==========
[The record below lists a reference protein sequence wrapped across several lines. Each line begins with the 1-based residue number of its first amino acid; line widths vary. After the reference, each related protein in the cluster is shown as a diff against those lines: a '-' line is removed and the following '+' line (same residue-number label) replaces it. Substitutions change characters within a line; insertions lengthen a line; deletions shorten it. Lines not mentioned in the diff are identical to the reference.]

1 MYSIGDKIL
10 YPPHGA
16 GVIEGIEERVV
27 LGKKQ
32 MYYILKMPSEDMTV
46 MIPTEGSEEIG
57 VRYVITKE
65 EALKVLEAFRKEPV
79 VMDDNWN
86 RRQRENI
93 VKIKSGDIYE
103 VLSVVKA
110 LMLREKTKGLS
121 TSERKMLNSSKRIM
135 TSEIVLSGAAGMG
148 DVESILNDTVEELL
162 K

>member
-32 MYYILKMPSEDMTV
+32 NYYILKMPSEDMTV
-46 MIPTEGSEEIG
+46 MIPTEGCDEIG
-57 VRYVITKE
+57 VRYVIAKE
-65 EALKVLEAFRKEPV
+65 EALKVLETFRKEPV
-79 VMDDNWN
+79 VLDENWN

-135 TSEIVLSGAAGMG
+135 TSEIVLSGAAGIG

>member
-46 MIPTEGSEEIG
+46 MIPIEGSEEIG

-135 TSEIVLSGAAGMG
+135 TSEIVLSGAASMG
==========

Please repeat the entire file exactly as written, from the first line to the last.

[The record below lists a reference protein sequence wrapped across several lines. Each line begins with the 1-based residue number of its first amino acid; line widths vary. After the reference, each related protein in the cluster is shown as a diff against those lines: a '-' line is removed and the following '+' line (same residue-number label) replaces it. Substitutions change characters within a line; insertions lengthen a line; deletions shorten it. Lines not mentioned in the diff are identical to the reference.]

1 MYSIGDKIL
10 YPPHGA
16 GVIEGIEERVV
27 LGKKQ
32 MYYILKMPSEDMTV
46 MIPTEGSEEIG
57 VRYVITKE
65 EALKVLEAFRKEPV
79 VMDDNWN
86 RRQRENI
93 VKIKSGDIYE
103 VLSVVKA
110 LMLREKTKGLS
121 TSERKMLNSSKRIM
135 TSEIVLSGAAGMG
148 DVESILNDTVEELL
162 K

>member
-32 MYYILKMPSEDMTV
+32 NYYILKMPSEDMTV
-46 MIPTEGSEEIG
+46 MIPTEGCDEIG
-57 VRYVITKE
+57 VRYVIAKE
-65 EALKVLEAFRKEPV
+65 EALKVLETFRKEPV
-79 VMDDNWN
+79 VLDENWN

-135 TSEIVLSGAAGMG
+135 TSEIVLSGAAGIG

>member
-46 MIPTEGSEEIG
+46 MIPIEGSEEIG

-135 TSEIVLSGAAGMG
+135 TSEIVLSGAASMG